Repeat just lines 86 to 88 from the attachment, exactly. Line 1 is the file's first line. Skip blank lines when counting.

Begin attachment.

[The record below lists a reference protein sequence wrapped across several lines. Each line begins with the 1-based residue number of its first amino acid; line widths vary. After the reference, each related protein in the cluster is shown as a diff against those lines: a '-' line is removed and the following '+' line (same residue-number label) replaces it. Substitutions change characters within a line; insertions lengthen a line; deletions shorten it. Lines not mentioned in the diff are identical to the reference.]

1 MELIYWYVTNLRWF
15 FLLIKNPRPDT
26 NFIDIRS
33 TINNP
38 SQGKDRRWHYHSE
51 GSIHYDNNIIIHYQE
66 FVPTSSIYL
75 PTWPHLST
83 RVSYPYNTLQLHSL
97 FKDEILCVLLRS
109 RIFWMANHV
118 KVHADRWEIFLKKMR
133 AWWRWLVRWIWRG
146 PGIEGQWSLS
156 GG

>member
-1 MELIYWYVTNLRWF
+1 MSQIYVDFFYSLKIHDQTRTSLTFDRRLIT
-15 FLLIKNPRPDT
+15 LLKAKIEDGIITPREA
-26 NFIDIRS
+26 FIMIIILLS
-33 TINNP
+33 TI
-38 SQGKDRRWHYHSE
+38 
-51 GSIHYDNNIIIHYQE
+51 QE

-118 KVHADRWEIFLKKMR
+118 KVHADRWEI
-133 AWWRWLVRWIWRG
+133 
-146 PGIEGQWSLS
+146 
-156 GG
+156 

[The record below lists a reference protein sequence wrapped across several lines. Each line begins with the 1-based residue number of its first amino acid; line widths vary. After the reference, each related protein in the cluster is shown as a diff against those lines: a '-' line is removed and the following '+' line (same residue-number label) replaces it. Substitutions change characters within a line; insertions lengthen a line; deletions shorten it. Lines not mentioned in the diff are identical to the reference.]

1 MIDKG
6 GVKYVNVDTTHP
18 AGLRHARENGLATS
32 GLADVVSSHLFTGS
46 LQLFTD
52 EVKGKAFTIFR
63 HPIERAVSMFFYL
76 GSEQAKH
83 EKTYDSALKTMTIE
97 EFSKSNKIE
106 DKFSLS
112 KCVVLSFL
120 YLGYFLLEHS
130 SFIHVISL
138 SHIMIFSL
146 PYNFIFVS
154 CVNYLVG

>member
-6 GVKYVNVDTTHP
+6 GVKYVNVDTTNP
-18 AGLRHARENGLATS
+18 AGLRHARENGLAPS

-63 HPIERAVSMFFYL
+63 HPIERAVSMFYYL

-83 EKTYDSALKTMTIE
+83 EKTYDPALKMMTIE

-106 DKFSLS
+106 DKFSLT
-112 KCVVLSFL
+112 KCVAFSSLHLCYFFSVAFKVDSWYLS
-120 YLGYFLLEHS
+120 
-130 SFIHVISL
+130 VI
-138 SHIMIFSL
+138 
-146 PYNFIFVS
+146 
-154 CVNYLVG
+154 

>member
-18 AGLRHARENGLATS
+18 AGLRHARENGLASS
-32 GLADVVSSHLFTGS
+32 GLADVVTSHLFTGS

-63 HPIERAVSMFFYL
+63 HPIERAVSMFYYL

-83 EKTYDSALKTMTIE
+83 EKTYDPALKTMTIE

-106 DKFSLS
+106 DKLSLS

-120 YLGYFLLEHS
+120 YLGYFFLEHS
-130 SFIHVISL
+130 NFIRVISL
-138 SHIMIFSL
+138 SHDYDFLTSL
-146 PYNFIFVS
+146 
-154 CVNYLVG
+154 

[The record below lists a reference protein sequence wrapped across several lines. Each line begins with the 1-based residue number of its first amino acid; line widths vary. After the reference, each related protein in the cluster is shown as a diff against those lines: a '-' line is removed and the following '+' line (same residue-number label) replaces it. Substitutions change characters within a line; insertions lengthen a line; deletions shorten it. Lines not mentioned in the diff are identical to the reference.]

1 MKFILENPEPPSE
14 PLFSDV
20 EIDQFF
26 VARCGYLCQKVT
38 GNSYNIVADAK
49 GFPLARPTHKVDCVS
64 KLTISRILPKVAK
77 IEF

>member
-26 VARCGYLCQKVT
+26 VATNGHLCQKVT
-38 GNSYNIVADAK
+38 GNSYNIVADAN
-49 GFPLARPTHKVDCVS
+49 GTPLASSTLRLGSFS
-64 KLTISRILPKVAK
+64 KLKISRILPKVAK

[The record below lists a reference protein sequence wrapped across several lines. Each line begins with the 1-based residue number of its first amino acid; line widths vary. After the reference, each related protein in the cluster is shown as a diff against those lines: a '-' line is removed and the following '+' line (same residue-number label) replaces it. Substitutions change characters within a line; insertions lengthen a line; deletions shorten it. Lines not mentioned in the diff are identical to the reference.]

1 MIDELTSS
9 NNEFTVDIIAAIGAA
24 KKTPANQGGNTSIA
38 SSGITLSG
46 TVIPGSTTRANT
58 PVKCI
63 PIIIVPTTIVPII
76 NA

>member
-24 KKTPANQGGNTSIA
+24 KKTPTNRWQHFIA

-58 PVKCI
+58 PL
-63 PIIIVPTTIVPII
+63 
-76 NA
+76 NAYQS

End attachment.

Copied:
-83 EKTYDSALKTMTIE
+83 EKTYDPALKTMTIE

-106 DKFSLS